UK housebuilders pledge £1.3bn to prioritise fire safety and remove cladding

UK housebuilders pledge £1.3bn to prioritise fire safety and remove cladding

Major housebuilders in the UK have promised to spent £1.3bn to remove cladding and other fire hazards in a bid to avoid another disaster like the Grenfell Tower fire in 2017.

However, the funds are still expected to be £4bn short of what’s required to address the life threatening fire safety issues, especially in mid-rise and high-rise housing blocks.

UK housebuilders Barratt Developments estimated that to address these issues it would cost it up to £400m, while the figure for housebuilders Redrow is £200m. The sums add to the cash already put aside by rivals including Bellway, which has so far pledged £186.5m, and Taylor Wimpey, which has promised to spend about £245m, as government pressure increases.

In 2017, Grenfell Tower in London suffered a devastating fire that claimed the lives of 72 people. Since then, the UK government has been under intense scrutiny and many housing blocks have been found inadequate for fire safety and prevention. Many buildings were found to have relied heavily on the use of combustible cladding, which was approved by government building regulations at the time.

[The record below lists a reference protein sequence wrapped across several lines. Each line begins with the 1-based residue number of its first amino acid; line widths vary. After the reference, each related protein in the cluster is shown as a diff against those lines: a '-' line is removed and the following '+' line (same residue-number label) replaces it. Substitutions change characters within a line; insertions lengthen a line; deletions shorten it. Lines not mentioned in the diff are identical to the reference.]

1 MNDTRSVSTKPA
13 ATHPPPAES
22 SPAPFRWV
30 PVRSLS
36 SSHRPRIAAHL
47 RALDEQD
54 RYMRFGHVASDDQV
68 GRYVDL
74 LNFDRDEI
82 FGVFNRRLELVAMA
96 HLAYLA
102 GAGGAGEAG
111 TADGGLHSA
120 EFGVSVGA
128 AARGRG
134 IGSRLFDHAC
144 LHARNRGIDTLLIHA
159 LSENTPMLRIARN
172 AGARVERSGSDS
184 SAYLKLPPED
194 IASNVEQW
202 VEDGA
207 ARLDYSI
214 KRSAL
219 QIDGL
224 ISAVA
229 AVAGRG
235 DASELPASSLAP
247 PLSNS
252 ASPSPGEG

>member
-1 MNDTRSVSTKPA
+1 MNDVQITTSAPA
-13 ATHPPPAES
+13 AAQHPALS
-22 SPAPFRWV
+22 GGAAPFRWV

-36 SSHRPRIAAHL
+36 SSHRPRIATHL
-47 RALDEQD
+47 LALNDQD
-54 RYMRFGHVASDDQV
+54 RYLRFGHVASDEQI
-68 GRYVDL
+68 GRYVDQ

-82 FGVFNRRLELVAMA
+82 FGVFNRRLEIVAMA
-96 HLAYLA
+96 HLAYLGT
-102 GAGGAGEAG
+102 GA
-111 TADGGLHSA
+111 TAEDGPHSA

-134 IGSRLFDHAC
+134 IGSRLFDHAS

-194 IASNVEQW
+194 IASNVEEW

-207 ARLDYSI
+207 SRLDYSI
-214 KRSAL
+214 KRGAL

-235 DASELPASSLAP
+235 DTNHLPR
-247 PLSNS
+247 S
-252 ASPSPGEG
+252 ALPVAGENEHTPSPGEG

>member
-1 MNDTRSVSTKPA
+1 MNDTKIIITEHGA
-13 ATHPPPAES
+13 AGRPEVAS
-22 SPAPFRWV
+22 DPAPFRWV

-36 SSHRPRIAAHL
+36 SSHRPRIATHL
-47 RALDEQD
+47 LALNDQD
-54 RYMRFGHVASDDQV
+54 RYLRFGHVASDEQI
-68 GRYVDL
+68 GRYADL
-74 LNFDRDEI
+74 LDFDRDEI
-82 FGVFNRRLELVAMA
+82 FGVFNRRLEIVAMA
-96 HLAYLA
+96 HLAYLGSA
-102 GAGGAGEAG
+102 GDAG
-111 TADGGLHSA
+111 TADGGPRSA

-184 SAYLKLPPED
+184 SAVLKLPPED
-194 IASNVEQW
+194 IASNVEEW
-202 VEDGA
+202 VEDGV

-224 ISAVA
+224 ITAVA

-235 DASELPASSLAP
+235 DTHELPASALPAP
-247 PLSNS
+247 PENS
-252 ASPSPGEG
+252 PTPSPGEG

Now, UK housebuilders are seeking ways to improve building regulations and better materials to combat fire in future. However, the collective provisions from the UK’s largest housing builders are still short of the £4bn the government has estimated it needs to remedy the fire risks across mid-rise buildings in England, Scotland and Wales.

The commitments from developers come as housing secretary Michael Gove increases pressure and has pushed 53 UK developers to sign a pledge to cover the costs of remediation, and protect leaseholders from footing the bill for repair work.

The cost of removing hazards like cladding from buildings higher than 18 metres is set to be funded in part by a 4% levy on housebuilder profits derived from UK housing developments.

The Home Builders Federation (HBF) said the money pledged so far demonstrated “the commitment of UK housebuilders to step up and meet the ‘polluter pays’ demand by government and to our long-stated principle that leaseholders should not foot the bill”.

It said other companies across industry, including contractors and manufacturers of insulation and cladding, should also be asked to cover the costs of any buildings not addressed by pledges to date.

The HBF said: “It is our strong assertion that other parties … are asked to make contributions before the government makes further demands on UK housebuilders to fix buildings with which we had absolutely no involvement. If ministers are genuinely interested in the ‘polluter pays’ principle then that seems fair.”

Register for Intersec Dubai 2024